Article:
It was hard to separate the context from the show. Everyone in the audience that night was there for Bowie, a room of people full to the brim with this odd, androgynous, glitter-bomb of a man. Bowie, down to our flesh and blood and bone. So in the end, the fact that Lazarus made very little sense and, produced by anyone else would have come across only as pretentious, became an honour to witness, as weird and baffling as exciting to watch as the man himself.

    And I was filled up with a tremulous feeling of loss and love, wanting only to speed across the Atlantic and hug the characters that have been there throughout my childhood into my thirties. Like I did with Bowie, I am beginning to suspect that I may have taken a lot of people in my life for granted.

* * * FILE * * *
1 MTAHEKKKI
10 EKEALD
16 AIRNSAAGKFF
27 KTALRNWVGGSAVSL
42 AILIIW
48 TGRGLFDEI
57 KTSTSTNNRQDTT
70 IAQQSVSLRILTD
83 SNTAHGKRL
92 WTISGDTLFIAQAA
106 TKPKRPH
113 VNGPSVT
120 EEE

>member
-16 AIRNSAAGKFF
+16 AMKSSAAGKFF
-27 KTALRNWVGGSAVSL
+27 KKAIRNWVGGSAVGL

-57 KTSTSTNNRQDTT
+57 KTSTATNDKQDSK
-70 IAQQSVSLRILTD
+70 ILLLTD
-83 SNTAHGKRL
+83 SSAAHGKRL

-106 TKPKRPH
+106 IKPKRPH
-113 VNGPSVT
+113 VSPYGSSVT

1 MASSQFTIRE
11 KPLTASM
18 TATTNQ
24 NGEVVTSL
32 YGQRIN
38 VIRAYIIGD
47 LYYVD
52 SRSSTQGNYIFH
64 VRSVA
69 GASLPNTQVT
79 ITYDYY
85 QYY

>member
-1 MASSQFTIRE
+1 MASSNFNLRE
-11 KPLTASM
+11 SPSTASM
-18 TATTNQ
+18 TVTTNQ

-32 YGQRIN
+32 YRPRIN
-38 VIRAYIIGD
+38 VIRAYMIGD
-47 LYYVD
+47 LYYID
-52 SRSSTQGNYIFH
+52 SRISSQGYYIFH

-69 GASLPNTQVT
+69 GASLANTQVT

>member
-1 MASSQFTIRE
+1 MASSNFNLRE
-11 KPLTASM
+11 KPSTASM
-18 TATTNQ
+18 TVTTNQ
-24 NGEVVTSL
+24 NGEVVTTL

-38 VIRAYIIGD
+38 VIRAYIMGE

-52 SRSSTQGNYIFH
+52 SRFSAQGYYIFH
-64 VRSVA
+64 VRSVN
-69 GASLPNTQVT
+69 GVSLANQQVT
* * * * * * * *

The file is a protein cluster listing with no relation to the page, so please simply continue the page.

Lying there on that rapidly deflating blow-up-bed, when I heard the news of his death I wondered if I was possibly still asleep, as if this moment might be a hazy, weird dream. Because that’s what David Bowie felt like, in the end: a collective fever-dream, as if the whole world had been tripping since the late sixties and conjured up this wavering, ever-changing trickster god of music.

    But that wasn’t really Bowie. Bowie was glitter and heels and a blasted wide pupil so loud and weird and vivid he couldn’t have been anything but human. From another reality, most certainly - one that had built itself in the skewed future fairground-mirror image of Britain - but real nonetheless, flesh and blood and bone.

I cannot lie and say now that I was an avid David Bowie fan, but as a child of the 1980s he was a constant for me, on the radio, on my parents stereo, dancing with puppets and babies on my tv screen. He was the weird uncle of my generation that we sometimes confused for an aunt. We took him for granted. Bowie couldn’t die. Bowie was too...Bowie to die. To be stricken with something as human and indifferent as cancer? Didn’t cancer know that this was no ordinary man? Didn’t it know that it was taking on Ziggy, and Aladdin Sane, and the Thin White Duke too? No, Bowie couldn’t die.